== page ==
The aftermath of a failed attempt by the Super League of English “big six” clubs and six of their European counterparts is just beginning with the dropping of a new legal bomb on Wednesday afternoon.
After a climb from all six English clubs that took part on Tuesday night, the main honors at each club all Wednesday apologized to their fans.
However, an apology to the fans and the other 14 clubs in the Premier League may not be the end of the matter.
Sean Jones QC was quoted on Sky Sports as outlining his thoughts on a breach of contract that could have far-reaching consequences for everyone involved in the Super League project.
Jones, an arbitrator and attorney from 11KBW’s law firm, explained that all player contracts require their club to abide by FA and Premier League rules, otherwise the club has committed a “repulsive breach of contract”.
Any such breach would mean that players can terminate their contracts and transfer registration to another club without the need for a transfer fee.
Jones added that clause 11.1 of UEFA’s rules allows players to terminate a contract if there is a material breach of conditions which, it is believed, could happen in this case.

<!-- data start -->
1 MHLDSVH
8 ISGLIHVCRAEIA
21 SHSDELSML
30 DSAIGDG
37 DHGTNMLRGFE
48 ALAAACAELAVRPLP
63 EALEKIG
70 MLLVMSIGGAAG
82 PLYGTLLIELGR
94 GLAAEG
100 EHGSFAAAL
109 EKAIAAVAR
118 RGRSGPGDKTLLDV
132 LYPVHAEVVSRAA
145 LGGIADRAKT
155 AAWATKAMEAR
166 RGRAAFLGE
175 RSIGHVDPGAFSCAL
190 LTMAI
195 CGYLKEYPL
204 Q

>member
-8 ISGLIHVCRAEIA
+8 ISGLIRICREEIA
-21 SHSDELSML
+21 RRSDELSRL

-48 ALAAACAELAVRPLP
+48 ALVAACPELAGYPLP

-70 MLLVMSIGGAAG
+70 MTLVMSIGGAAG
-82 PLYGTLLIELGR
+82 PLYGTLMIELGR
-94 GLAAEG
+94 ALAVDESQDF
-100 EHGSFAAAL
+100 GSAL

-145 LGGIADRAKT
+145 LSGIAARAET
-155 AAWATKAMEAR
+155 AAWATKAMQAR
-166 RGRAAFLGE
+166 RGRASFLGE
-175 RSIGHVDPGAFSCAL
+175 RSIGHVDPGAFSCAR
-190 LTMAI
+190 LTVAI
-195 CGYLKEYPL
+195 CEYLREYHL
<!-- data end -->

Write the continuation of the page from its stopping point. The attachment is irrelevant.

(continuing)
QC spoke as a guest at a webinar organized by Law in Sport to discuss the legal implications of the failed Super League project.
Jones added that the six English clubs involved have clearly violated the L9 Premier League rule, which says that no club can enter another competition without the written approval of the Premier League board.
If a player is determined to cancel his current contract, he will surely face a legal challenge, but according to Jones, the law is on the side of the player.
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With Harry Kane and Son Heung-min already reportedly considering their future at Tottenham, Kepa Arrizabalaga doing the same at Chelsea and Hector Bellerin linked to a summer transfer from Arsenal, a loss on potentially large transfer fees could exacerbate the cost of the failed Super League project.
Whether any player will want to take their club to the field and start what could be a time-consuming and expensive legal process remains to be seen.
The fact that the option is here only shows the consequences of the Super League just beginning and the possible consequences could be far greater than just swallowing the pride of publicly apologizing.